It is well known that the air pressure of pneumatic tires, particularly tires of motor vehicles,

60 frequently increases to a dangerous point during continued driving of the vehicle in hot weather and such increase in pressure as a result of friction, has frequently resulted in the rupture of the tire with serious results. By the provision in 5 the present System of the pipe lines and gauges,

together with the means described for transferring air from'the moving wheel to the adjacent stationary portion of the vehicle structure, and the exhaust valve 8", the operator of a vehicle equipped with this mechanism may, when he notes upon his gauges that any one or all of the tires is developing an excessive pressure, relieve such pressure by opening the bleed valve 8' and then opening any one or all of the valves l3 until 75 the gauges Ii show that the tire pressures have been reduced to the proper degree. It will also be readily apparent that by the same means. with the exception of the bleed valve 8", the air pressures in the tires may be raised to a normal or desired condition by opening the valve 8 and any one or all of the valves II, until the indicators ll show that the tire pressures have been raised to the extent desired.

What is claimed is:

1. In a vehicle wheel assembly, means for 10 transferring air under pressure from a fixed part of the assembly to a rotary part thereof which comprises a pair of annular shells arranged in concentric nested relation and in concentric relation with said wheel, one of said shells being fixed to the fixed part of the wheel assembly, the other of the shells being attached to the rotary part of the wheel assembly,'each of said shells having within itself an annular slotted wall, one

of said slotted walls being extended into the other slotted wall, the inner wall of the slotted walls constituting an air chamber, means for connecting an air conducting pipe with the interior of each of said slotted walls, the interiors of said walls being in communication, the said shells together forming annular chambers encircling said slotted walls, and means for maintaining grease under pressure in said annular chambers.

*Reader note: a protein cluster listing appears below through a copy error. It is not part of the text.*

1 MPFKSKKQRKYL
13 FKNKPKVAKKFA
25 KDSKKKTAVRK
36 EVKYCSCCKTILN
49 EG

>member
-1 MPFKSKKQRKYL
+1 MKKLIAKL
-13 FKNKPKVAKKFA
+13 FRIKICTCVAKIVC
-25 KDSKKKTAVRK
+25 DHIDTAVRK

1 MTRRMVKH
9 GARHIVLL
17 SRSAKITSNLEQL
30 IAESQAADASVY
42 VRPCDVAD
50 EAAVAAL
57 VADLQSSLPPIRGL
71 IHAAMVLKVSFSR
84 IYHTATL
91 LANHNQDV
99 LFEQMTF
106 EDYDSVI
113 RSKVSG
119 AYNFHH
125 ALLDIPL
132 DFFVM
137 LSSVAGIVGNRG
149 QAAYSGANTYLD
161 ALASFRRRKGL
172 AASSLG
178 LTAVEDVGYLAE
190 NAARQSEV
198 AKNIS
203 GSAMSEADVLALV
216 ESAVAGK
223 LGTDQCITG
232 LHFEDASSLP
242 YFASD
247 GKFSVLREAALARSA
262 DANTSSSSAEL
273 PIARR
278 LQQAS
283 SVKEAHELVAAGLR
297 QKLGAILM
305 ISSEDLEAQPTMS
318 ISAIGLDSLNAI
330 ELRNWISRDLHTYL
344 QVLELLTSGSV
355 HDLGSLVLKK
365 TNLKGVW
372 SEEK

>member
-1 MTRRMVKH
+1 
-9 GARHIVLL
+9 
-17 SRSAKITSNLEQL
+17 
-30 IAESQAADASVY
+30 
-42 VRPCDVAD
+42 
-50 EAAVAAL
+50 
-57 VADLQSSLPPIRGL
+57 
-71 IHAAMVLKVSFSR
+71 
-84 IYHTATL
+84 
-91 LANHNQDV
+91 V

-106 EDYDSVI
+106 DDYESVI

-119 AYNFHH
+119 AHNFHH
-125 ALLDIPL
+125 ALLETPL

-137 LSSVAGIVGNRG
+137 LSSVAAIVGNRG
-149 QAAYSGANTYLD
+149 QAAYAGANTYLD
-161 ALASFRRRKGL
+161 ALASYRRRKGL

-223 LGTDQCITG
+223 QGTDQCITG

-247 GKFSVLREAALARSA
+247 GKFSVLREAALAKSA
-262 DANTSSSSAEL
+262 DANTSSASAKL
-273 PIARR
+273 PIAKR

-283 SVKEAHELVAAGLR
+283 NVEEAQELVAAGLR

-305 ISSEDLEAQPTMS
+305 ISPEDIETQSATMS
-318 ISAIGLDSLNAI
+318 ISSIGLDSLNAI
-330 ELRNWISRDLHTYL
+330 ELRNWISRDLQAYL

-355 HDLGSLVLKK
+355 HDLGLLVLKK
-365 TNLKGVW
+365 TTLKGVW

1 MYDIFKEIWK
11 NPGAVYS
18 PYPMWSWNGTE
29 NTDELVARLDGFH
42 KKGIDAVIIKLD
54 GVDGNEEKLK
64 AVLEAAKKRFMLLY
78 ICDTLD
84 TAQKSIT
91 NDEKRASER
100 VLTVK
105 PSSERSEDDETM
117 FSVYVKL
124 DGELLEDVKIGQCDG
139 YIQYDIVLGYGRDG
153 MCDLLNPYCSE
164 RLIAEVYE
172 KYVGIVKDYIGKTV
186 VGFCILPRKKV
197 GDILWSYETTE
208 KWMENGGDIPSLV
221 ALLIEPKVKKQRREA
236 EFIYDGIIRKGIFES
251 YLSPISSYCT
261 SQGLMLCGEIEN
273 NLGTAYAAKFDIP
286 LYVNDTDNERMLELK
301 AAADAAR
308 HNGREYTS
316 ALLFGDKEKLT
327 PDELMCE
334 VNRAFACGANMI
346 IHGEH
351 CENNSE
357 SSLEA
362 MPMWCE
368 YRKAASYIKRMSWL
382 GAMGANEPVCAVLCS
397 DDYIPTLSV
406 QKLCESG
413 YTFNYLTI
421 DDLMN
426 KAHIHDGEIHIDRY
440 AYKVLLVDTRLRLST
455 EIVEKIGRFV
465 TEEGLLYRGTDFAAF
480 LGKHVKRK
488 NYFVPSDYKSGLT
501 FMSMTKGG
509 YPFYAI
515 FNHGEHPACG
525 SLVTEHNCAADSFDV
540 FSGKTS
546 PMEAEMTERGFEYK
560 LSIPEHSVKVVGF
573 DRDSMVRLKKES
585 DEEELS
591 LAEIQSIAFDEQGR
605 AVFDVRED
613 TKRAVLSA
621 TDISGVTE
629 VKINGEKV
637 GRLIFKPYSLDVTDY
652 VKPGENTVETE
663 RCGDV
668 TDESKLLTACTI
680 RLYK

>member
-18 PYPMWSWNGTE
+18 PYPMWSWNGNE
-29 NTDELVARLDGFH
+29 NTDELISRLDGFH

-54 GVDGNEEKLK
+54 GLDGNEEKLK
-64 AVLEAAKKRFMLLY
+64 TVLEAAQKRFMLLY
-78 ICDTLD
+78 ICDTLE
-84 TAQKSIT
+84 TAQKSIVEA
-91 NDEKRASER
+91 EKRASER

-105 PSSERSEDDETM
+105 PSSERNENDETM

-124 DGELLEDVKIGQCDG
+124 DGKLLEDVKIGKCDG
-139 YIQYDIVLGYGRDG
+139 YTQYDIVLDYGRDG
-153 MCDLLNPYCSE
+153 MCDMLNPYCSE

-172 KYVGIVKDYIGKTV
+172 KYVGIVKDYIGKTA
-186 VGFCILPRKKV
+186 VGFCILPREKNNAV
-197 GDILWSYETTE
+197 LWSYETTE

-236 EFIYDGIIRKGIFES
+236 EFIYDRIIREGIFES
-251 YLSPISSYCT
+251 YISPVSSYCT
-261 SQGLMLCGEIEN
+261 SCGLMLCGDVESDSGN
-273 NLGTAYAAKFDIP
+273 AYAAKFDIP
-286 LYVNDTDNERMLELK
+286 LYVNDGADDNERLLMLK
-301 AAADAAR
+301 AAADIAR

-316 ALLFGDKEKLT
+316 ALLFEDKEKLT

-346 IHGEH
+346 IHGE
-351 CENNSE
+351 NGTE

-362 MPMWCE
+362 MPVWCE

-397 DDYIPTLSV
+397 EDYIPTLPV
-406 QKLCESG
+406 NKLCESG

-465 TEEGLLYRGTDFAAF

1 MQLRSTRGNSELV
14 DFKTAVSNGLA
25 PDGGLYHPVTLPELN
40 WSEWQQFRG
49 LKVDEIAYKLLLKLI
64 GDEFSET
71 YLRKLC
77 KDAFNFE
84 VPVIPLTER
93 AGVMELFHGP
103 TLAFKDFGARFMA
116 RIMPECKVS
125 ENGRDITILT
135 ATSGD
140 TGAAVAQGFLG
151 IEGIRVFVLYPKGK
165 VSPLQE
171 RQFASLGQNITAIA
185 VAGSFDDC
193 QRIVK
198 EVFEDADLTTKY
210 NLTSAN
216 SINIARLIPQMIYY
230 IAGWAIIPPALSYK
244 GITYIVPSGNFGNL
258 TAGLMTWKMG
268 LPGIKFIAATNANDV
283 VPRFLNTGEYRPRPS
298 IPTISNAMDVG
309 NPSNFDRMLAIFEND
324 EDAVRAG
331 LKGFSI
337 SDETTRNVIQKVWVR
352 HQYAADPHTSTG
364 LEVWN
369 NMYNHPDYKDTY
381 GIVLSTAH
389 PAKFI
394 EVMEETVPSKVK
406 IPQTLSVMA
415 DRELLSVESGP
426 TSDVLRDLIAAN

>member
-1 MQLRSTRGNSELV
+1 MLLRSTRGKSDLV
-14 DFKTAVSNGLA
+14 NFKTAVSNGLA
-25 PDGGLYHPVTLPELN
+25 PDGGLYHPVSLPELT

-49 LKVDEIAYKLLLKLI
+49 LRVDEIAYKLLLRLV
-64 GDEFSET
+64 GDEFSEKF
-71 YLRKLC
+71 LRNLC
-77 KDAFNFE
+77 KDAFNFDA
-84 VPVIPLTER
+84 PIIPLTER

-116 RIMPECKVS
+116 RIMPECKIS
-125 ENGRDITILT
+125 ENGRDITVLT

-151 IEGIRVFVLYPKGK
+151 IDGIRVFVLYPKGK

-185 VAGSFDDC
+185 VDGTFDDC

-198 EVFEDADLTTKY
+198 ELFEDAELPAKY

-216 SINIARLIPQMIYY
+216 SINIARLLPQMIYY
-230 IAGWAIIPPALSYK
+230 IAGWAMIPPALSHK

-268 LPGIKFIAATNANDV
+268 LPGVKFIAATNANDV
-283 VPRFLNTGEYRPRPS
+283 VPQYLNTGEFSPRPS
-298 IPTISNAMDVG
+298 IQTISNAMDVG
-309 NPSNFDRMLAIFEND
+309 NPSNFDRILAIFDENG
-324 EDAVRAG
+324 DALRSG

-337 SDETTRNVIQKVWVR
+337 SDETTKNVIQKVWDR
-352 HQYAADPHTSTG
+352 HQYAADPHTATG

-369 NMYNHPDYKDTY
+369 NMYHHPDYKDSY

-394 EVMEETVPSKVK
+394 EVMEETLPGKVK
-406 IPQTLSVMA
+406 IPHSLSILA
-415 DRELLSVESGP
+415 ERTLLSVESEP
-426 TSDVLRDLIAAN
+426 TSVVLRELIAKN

2. In a vehicle wheel assembly, means for transferring air under pressure from a fixed part of the assembly to a rotary part thereof which comprises a pair of annular shells arranged in concentric nested relation and in concentric relation with said wheel, one of said shells being fixed to the fixed part of the wheel assembly, the other of the shells being attached to the rotary part of the wheel assembly, each of said shells having within itself an annular slotted wall, one of said slotted walls being extended'into the other slotted wall, the inner wall of the slotted walls '0 constituting an air chamber, means for connecting an air conducting pipe with the interior of each of said slotted walls, the interiors of said walls being in communication, the said shells together forming annular chambers encircling said slotted walls, said chambers being designed to contain a sealing substance for introduction between the opposing faces of the slotted walls, and means in the chambers for constantly urging said sealing substance between the said opposing faces of the slotted walls.